Kerecis becomes Iceland's first Unicorn after being acquired by Coloplast for up to $1.3 billion

Kerecis becomes Iceland's first Unicorn after being acquired by Coloplast for up to $1.3 billion

Kerecis has signed an agreement with Coloplast, the Danish medical device manufacturer, to be acquired for up to $1.3 billion, making them Iceland’s first Unicorn company.

In today’s Kerecis business meeting, which took place in Ísafjörður where they have a manufacturing facility, Fertram Sigurjónsson, founder and CEO of Kerecis, discussed the historic day for Kerecis and Iceland.  “We are using a byproduct from the fishing industry that used to be disposed of. We have demonstrated in 12 years that we can take this byproduct and create a billion dollar unicorn business in a sustainable manner,”

Kerecis is a medical wound care company which develops products from fish skin that protect and regenerate human wounds and heal damaged tissue. Following the expected acquisition, Kerecis will operate as a stand-alone business unit under its own identity and brand. As Fertram noted, the acquisition allows Kerecis to tap into Coloplast’s network of 140 countries to grow and expand sales of their technology.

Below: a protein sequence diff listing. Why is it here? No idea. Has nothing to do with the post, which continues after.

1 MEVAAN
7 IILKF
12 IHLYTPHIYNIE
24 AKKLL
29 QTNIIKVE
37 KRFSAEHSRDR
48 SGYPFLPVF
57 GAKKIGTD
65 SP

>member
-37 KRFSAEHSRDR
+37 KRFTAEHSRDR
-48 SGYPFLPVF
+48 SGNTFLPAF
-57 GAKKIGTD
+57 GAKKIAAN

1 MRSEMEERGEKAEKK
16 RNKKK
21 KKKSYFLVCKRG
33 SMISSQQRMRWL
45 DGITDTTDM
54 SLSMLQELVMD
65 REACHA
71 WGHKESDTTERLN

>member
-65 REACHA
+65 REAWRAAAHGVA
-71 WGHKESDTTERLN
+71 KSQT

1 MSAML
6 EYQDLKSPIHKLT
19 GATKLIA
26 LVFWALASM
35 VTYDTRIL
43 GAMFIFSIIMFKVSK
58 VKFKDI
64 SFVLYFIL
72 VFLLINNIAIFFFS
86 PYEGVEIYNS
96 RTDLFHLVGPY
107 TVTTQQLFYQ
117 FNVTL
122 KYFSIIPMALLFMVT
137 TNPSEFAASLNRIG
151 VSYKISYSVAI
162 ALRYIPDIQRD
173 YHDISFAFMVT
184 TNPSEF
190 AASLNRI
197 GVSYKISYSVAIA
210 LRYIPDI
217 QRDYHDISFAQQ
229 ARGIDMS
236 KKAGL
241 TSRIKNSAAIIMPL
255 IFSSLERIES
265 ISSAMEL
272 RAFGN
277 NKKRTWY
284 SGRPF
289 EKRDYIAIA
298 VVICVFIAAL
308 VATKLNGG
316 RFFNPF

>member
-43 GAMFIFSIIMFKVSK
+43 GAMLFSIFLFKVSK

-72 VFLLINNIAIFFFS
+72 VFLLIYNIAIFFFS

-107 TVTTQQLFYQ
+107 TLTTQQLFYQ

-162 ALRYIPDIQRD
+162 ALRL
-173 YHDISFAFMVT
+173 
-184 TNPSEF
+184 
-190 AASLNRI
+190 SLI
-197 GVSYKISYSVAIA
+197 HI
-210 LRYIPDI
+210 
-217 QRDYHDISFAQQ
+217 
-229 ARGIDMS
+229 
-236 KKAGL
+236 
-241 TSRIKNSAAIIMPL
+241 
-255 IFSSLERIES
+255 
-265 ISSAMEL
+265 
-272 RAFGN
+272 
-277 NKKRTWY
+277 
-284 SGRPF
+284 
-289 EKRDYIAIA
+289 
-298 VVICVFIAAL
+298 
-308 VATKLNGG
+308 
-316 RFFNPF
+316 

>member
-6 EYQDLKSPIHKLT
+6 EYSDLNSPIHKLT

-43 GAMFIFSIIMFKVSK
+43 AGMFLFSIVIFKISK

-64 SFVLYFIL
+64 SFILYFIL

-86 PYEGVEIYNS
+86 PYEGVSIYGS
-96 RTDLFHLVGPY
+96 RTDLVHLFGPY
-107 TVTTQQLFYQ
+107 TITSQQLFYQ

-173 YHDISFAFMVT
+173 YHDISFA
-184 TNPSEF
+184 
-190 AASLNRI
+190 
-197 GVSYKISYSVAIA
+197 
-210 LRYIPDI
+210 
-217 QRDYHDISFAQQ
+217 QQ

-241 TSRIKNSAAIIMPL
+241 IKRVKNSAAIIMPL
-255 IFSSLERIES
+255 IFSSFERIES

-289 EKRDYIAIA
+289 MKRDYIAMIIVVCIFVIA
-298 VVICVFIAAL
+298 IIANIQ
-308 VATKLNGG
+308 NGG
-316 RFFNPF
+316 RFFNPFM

Fertram emphasized the fact that Kerecis products fill a unique place in Coloplast’s portfolio and that Kerecis operations and their sales infrastructure in the U.S. will remain unchanged, “What will change will be that our product will be available in 140 countries for greater impact.”  He said there will be a need to increase production, invest in infrastructure and hire people, which will impact and add value to the Westfjords region.

Former President of Iceland, Ólafur Ragnar Grímsson, opened the meeting and shared the importance of the acquisition for both the Icelandic economy, the Westfjords region, and for the message it sends about the value of sustainability. Ólafur said, “If we preserve the purity of the oceans, and have sustainability as our aim—there’s a new era of progress, wealth and prosperity.” He noted that Fertram, through innovation, turned the fish skin that used to be thrown away into a $1.3 billion exit.

Other than an early investment from Icelandic fund, NSA, Kerecis received funding outside of Iceland, with the most recent being a Series D round from Danish fund KIRKBI and $21M from Silicon Valley Bank.